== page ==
Fast Food and Obesity

Although fast food gets blamed for causing obesity, the fact is that it is not a "cause" of obesity. Fast food is high in calories and typically comes in large portions, but a person could eat fast food on a regular basis and not become obese. In some cases, people can lose weight while eating fast food if they burn more calories than they consume.

Does Fast Food Cause Obesity?

It seems like fast food is almost a daily topic in the news. Whether it is because of their ingredients (such as trans fat), the negative health effects (like diabetes), or being linked to obesity, fast food dominates the headlines. This then begs the question, "Does fast food cause obesity?" The simple answer is no. Consuming more calories from food than the body can burn is what causes weight gain. While environmental factors, such as regularly eating fast food, may increase the risk of obesity, they are not a cause of obesity (see Causes of Obesity or Causes of Childhood Obesity). In other words, they are risk factors.
 
This means that you could eat fast food on a regular basis and not become obese. In fact, you can even lose weight while eating fast food. This, however, requires knowledge of not only how many calories you are burning on a daily basis, but also the calories in the food that you are eating.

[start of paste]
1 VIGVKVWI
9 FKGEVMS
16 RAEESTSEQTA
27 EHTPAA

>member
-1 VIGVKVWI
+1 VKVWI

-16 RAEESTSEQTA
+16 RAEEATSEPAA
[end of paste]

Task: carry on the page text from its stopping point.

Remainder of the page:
What Does the Research Say?

Fast food is not the cause of obesity in today's society. However, because fast food is typically high in calories and the portions are large, it does promote eating too many calories, which can lead to weight gain and obesity.
 
Research has shown that people who eat fast food consume more calories than people who do not eat fast food. Those who eat fast food also consume more fat, saturated fat, and sodium (salt), while consuming fewer fruits, vegetables, and milk.
 
Research has also shown that fast food from major chains still has unacceptable levels of trans fat. Trans fats have a significant effect on the body and may contribute to weight gain, abdominal obesity, type 2 diabetes, and heart disease.
 
Finally, when compared to 10 years ago, portion sizes continue to be the same or larger at the major fast food chains.
 
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